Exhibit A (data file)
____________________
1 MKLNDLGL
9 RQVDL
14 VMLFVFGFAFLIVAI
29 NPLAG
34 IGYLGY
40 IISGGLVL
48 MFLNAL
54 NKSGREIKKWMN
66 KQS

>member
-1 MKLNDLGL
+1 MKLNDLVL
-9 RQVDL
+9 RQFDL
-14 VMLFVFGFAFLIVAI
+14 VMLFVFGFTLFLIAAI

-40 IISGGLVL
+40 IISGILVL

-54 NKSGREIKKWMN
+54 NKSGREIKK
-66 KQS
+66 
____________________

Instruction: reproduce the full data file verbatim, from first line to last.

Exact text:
1 MKLNDLGL
9 RQVDL
14 VMLFVFGFAFLIVAI
29 NPLAG
34 IGYLGY
40 IISGGLVL
48 MFLNAL
54 NKSGREIKKWMN
66 KQS

>member
-1 MKLNDLGL
+1 MKLNDLVL
-9 RQVDL
+9 RQFDL
-14 VMLFVFGFAFLIVAI
+14 VMLFVFGFTLFLIAAI

-40 IISGGLVL
+40 IISGILVL

-54 NKSGREIKKWMN
+54 NKSGREIKK
-66 KQS
+66 